Are you 25% richer today than you were two years ago? Congress is.


New analysis from Roll Call reveals that during the last two years since the financial crisis, the average net worth of each individual in Congress has increased by an average of 25%.

The staggering value for this very small and elite group is now $2 billion in personal worth.

Catherine Crier, author of “Patriot Acts:  What Americans Must Do to Save the Republic” and the youngest state judge in Texas state history, talks about the growing disconnect between Congress and regular Americans, and the corrupting influence of money in the judicial system.

DR: The book is entitled “Patriot Acts.” You say “what Americans must do to save the republic.” So this is an empowering view of the issues. I’m interested in how you’re seeking to direct my energy — and everybody else’s energy — as we confront these issues.

CC: Well, you have taken the biggest step of all, and that is, talking to your viewers about the importance of a constitutional amendment to get money out of politics, corporate money out of politics.  Right now, both Democrats and Republicans are serving the big corporate givers. They’re not serving the constituents that sent them to Congress. If we don’t have a representative government, it’s over, right there. Done deal. So we’ve got to start there.

DR: At the beginning of the show, we spoke with Landon Rowland, the former Chairman at Janus Capital.  He’s done a tremendous amount of work of exposing money in the judicial system, in selecting the state judges, in selecting the county judges, in selecting the people that actually administer the rule of law.  How worried should we all be about that?

CC: You should be very, very worried, because we can go back in history and look at the political relationships that inspired inspired a lot of judicial decisions that affect us today.  1886, the Santa Clara Railroad case was the case that gave corporations personhood. There was a whole era in there, several decades, where judges were a little bit too influenced by politics, and you could see the decision making that resulted.What we don’t seem to understand is that those things are on the books, those things then drive our politics for decades, if not centuries, and we’re stuck.  There’s a direct line between sort of buying and influencing the judiciary and the problems we’re having today.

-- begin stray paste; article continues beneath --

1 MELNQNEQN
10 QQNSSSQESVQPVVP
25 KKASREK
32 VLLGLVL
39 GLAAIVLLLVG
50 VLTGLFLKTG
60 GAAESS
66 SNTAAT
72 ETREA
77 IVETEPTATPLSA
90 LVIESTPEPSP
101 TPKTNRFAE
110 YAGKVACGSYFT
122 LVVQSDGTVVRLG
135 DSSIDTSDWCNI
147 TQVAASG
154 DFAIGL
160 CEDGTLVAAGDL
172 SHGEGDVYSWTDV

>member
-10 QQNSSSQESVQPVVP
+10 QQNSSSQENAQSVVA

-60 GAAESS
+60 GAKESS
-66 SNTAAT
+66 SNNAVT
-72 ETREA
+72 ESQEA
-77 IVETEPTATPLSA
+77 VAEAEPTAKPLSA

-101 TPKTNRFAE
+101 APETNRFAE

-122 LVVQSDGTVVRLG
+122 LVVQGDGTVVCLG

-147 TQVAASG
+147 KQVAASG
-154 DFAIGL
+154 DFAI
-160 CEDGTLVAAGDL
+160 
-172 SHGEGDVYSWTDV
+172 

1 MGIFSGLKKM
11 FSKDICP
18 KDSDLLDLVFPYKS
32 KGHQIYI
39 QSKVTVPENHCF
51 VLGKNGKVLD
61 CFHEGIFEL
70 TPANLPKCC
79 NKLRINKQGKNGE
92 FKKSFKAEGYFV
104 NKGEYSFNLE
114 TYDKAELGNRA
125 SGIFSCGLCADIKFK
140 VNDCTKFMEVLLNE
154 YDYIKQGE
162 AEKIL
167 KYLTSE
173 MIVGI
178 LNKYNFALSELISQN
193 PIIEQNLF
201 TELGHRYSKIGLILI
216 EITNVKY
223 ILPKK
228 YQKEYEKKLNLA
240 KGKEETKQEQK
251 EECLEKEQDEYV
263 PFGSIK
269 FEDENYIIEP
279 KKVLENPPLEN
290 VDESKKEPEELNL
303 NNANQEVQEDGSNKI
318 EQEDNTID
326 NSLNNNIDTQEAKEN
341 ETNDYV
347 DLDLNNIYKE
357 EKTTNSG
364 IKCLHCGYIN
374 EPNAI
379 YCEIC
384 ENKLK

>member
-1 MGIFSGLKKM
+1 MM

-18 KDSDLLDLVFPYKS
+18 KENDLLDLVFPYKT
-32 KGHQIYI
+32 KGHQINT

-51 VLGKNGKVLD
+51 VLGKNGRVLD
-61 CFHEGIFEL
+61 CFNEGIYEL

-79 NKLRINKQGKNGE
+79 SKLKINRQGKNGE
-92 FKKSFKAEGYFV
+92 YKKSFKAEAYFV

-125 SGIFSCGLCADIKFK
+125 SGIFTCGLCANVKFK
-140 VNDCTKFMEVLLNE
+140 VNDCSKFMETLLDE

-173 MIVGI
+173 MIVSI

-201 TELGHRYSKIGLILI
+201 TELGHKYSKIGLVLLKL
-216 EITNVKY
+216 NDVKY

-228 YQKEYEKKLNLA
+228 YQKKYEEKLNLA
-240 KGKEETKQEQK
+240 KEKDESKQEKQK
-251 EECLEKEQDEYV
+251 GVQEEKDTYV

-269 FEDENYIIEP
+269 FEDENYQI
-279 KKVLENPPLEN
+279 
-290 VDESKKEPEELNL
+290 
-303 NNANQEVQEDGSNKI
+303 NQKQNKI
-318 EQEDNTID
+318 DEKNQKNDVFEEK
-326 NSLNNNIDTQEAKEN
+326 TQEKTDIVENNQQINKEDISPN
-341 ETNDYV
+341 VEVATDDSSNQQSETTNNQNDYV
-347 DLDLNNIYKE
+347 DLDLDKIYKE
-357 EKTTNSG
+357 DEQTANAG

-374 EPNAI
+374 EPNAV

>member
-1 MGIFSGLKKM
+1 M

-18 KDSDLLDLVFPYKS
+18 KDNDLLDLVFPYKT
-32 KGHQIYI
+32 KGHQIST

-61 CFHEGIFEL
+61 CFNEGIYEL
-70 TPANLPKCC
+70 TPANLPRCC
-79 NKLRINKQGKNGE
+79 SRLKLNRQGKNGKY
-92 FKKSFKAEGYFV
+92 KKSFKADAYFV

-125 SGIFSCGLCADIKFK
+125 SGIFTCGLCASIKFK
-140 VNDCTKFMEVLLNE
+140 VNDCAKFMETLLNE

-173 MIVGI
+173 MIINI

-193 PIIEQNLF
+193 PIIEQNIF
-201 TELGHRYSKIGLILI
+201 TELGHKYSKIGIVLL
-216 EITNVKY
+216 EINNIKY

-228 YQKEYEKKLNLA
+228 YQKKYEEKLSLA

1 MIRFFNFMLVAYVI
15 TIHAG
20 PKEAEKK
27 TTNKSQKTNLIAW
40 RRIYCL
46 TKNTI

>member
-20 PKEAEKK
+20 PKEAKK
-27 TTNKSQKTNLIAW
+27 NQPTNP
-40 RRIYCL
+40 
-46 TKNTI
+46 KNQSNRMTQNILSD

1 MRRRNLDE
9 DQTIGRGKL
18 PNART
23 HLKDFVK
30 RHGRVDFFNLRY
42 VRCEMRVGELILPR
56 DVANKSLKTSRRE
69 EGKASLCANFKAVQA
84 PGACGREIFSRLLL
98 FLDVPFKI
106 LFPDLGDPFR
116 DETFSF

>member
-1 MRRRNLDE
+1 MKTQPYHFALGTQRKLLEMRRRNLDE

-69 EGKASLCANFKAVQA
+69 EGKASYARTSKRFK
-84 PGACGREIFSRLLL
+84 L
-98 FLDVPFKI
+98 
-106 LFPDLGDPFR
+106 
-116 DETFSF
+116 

DR:  I want to talk about the actual net worth of our Congress. The House net worth in 2008, $1 billion, which is right at the peak of the financial crisis. That’s the personal net worth of the financial and real estate holdings of the individuals who serve in the House of Representatives, correct?

CC:  Correct.

DR:   So their personal financial responsibilities, et cetera, $1 billion. Two years later, massive unemployment, massive housing decline, massive extraction in the banking industry — $1.26 billion. That’s pretty good.

Senate net worth, $651 million. There’s only 100 of them, so that’s still good money. 2010, two years later, up to $784 million. I actually think that the Senators’ return is a little better.

CC: I saw a story several months ago, and didn’t see a follow-up on this, and that was beginning to look at just the stocks, the investments, the IPO’s, the insider trading that was going on on Capitol Hill. Now, where is the rest of that investigative piece? Beyond the numbers, we need to know how they got access, how they knew when to trade, and how they got the increase in their accounts. Because there’s a story there, and we probably can all guess the ending.

DR:  I remember, in covering both the health care health reform process, and I believe there was a young executive professional working for — in Senator Max Baucus’ office from Wellpoint, which was one of the monopoly health insurance companies, who was  administering a lot of drafting and framing of the legislation.  Meanwhile, in Senator Chris Dodd’s office during financial regulation, it was once again a former JP Morgan executive who was working with Senator Dodd in framing the credit default swap market regulation, which as Jon Corzine and others are showing us, doesn’t seem to be as reliable as everybody might want it to be. How do we get into a situation where this is happening and where are we in American history that we’re sort of seeing this, all this obviously corruption, which we’ve seen it before.

CC:  It’s the banana republic, right?  Do you remember when Bill Clinton came into office, the first week he was in office, he said, i am going to ban the revolving door for the upper level officials, at least for the four-year term.  What’d he do the week before he left office? Repealed the ban.

DR: Convenient.

CC: All the buddies. So it’s not — it’s Republicans, it’s Democrats. It’s incestuous within the system.

For more on the unholy alliance corrupting our courts and the campaign to buy off judges, check out Bought Justice, Dylan’s recent blog post on the issue.

Megan Robertson is a digital producer for